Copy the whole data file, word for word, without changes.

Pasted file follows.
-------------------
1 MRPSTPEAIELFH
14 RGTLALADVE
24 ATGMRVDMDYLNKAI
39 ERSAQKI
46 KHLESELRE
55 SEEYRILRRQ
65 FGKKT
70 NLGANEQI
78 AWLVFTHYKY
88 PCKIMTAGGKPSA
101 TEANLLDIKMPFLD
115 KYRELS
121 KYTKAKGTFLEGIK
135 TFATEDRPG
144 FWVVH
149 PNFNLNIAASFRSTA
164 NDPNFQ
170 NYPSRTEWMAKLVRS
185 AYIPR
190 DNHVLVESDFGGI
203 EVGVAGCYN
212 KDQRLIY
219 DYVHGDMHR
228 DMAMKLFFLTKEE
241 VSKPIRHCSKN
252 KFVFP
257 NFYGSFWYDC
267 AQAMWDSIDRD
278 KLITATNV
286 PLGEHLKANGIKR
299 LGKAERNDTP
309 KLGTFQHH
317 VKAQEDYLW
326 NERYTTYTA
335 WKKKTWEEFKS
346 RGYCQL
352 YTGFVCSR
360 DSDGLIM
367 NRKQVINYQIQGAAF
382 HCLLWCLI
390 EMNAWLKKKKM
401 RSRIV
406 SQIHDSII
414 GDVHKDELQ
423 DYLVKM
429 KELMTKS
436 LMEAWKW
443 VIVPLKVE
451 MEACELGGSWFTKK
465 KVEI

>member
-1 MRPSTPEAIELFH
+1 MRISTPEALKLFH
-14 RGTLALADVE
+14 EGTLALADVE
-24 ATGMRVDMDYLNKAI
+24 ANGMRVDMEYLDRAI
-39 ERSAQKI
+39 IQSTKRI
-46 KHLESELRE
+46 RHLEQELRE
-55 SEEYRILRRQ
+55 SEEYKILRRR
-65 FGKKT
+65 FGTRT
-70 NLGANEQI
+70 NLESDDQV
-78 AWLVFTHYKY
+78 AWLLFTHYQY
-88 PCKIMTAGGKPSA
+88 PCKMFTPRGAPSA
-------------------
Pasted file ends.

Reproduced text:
1 MRPSTPEAIELFH
14 RGTLALADVE
24 ATGMRVDMDYLNKAI
39 ERSAQKI
46 KHLESELRE
55 SEEYRILRRQ
65 FGKKT
70 NLGANEQI
78 AWLVFTHYKY
88 PCKIMTAGGKPSA
101 TEANLLDIKMPFLD
115 KYRELS
121 KYTKAKGTFLEGIK
135 TFATEDRPG
144 FWVVH
149 PNFNLNIAASFRSTA
164 NDPNFQ
170 NYPSRTEWMAKLVRS
185 AYIPR
190 DNHVLVESDFGGI
203 EVGVAGCYN
212 KDQRLIY
219 DYVHGDMHR
228 DMAMKLFFLTKEE
241 VSKPIRHCSKN
252 KFVFP
257 NFYGSFWYDC
267 AQAMWDSIDRD
278 KLITATNV
286 PLGEHLKANGIKR
299 LGKAERNDTP
309 KLGTFQHH
317 VKAQEDYLW
326 NERYTTYTA
335 WKKKTWEEFKS
346 RGYCQL
352 YTGFVCSR
360 DSDGLIM
367 NRKQVINYQIQGAAF
382 HCLLWCLI
390 EMNAWLKKKKM
401 RSRIV
406 SQIHDSII
414 GDVHKDELQ
423 DYLVKM
429 KELMTKS
436 LMEAWKW
443 VIVPLKVE
451 MEACELGGSWFTKK
465 KVEI

>member
-1 MRPSTPEAIELFH
+1 MRISTPEALKLFH
-14 RGTLALADVE
+14 EGTLALADVE
-24 ATGMRVDMDYLNKAI
+24 ANGMRVDMEYLDRAI
-39 ERSAQKI
+39 IQSTKRI
-46 KHLESELRE
+46 RHLEQELRE
-55 SEEYRILRRQ
+55 SEEYKILRRR
-65 FGKKT
+65 FGTRT
-70 NLGANEQI
+70 NLESDDQV
-78 AWLVFTHYKY
+78 AWLLFTHYQY
-88 PCKIMTAGGKPSA
+88 PCKMFTPRGAPSA